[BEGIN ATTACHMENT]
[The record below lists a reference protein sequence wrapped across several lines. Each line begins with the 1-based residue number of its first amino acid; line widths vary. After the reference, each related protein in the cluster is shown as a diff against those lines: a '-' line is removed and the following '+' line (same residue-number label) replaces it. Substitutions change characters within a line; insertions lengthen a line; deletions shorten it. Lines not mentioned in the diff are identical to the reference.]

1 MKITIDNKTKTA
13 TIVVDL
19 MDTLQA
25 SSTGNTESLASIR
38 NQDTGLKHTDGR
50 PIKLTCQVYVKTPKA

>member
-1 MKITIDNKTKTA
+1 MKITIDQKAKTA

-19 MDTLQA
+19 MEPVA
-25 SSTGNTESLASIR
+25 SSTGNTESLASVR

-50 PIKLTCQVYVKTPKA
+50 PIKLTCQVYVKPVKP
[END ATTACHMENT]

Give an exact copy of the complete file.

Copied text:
[The record below lists a reference protein sequence wrapped across several lines. Each line begins with the 1-based residue number of its first amino acid; line widths vary. After the reference, each related protein in the cluster is shown as a diff against those lines: a '-' line is removed and the following '+' line (same residue-number label) replaces it. Substitutions change characters within a line; insertions lengthen a line; deletions shorten it. Lines not mentioned in the diff are identical to the reference.]

1 MKITIDNKTKTA
13 TIVVDL
19 MDTLQA
25 SSTGNTESLASIR
38 NQDTGLKHTDGR
50 PIKLTCQVYVKTPKA

>member
-1 MKITIDNKTKTA
+1 MKITIDQKAKTA

-19 MDTLQA
+19 MEPVA
-25 SSTGNTESLASIR
+25 SSTGNTESLASVR

-50 PIKLTCQVYVKTPKA
+50 PIKLTCQVYVKPVKP